“‘Prosthesis?’ You keep using that word.”

“I do not think it means what you think it means.” Or maybe I’m just behind the times. That’s not uncommon.

I happened to be reviewing the game camera mem card just now. Nothing on it but some rodents hanging around and a Corgi and an old man walking around a bush several times. And I kept looking at the way the boot sat on the old man’s left foot and thinking, “Man, that foot is worn all the way out.” And it’s not going to be fixed any time very soon because I’m a high desert hermit and the closest prosthetist I know of is five hours away by highway. Until it actually breaks, the hassle cost is too high. The only real damage to the foot at present is cosmetic and it’s been this way ten years; as far as I can tell, the real functional part of the foot is effectively immortal. So I’m not interested in spending days or weeks in the city far away just to replace my foot.

But the exercise got my mind spinning on a related tangent … what would it cost to replace the whole leg? It’s over 20, pushing 25 years old and hasn’t fit right in this century, plus in the meantime I’ve rather reconciled to the idea of one of those titanium pegs which are goofy-looking as hell but much lighter and cheaper to keep in service than mine*.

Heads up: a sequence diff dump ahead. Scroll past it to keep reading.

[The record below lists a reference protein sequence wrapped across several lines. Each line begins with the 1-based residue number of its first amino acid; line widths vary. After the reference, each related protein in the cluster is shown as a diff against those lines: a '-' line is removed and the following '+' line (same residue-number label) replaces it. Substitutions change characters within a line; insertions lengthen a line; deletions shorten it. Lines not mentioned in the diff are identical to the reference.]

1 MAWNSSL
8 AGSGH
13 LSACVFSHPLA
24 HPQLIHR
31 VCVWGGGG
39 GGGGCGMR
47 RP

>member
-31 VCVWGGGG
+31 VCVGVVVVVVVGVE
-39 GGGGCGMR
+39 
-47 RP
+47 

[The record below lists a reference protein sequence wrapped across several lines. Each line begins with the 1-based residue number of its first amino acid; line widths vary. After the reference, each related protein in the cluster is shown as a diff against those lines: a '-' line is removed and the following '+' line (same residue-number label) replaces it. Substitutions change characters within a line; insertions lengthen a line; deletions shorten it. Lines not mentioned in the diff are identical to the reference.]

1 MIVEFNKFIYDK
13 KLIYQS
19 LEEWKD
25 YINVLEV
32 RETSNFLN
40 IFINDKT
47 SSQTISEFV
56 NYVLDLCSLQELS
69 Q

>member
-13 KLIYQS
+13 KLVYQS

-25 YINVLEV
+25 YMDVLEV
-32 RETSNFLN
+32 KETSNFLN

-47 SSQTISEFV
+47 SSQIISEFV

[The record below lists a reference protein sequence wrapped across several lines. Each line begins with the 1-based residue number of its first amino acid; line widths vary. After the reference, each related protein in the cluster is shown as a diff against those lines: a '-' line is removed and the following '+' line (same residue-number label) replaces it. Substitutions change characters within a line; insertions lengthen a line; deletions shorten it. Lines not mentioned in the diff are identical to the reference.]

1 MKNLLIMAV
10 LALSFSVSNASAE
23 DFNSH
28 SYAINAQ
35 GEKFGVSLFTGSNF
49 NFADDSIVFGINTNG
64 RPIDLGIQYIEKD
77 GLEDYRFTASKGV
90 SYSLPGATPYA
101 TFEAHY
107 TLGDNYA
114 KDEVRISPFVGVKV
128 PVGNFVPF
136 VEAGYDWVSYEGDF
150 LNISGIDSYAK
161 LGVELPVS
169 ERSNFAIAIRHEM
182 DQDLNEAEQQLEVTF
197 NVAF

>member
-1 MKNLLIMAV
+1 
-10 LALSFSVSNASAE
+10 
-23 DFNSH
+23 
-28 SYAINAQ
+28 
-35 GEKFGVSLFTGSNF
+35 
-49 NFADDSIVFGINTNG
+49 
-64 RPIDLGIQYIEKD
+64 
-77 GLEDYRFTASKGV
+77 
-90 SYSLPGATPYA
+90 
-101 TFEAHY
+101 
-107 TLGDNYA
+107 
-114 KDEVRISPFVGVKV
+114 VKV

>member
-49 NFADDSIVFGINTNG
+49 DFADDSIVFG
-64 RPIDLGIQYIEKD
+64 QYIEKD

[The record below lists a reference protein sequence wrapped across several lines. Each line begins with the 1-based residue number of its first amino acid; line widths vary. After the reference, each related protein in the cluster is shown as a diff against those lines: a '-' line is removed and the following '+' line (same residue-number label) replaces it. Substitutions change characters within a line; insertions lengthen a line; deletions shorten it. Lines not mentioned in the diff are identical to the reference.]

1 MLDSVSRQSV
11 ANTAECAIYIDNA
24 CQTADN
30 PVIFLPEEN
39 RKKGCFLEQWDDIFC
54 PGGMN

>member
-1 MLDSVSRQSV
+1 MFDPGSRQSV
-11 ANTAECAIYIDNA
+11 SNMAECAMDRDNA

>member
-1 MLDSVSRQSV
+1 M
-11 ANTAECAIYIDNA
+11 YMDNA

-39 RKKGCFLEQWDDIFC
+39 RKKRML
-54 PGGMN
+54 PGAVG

Which, given all I went through to sign up for medicare six months ago, naturally led to the question, “What prosthetic stuff does Medicare cover?” A question you’d think would be easy to answer…


Notice something that list doesn’t specifically include? I’m (almost) sure it’s just an oversight, because specifically excluding limbs from that list would be like saying, “I’ll replace any broken part on your car except the steering, suspension, wheels and tires, you’ll just have to get along without those.” I’m (almost) certain this is just a writer throwing together something that’s good enough for government work. Almost. But yeah, the list of covered prosthetic parts on the main page officially includes everything except arms and legs.

It’s just poor writing, though, because if you type “prosthetic limb” into the search window you do get sent someplace else that does specifically say…


So, yeah. In money, I could even afford to do it right now. But it would mean spending more weeks in a city, and I’m not at all sure I’m over how I spent my summer vacation.


*When this leg was made back in the nineties, the prosthetist asked me, “endo or exo?” Which was not a question anyone had ever asked me before. Those space-age peg legs were just coming into vogue at the time, and I made the snap decision that I wasn’t ready to look down at one of those things every morning. Little did I know that they weren’t just a fad, and that replacement parts (like feet, for example) that would fit my new leg were about to entirely leave the market. I had to have my leg extensively revised in 2008 just so I could get a decent off-pavement foot installed.

About Joel

You shouldn't ask these questions of a paranoid recluse, you know.
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8 Responses to “‘Prosthesis?’ You keep using that word.”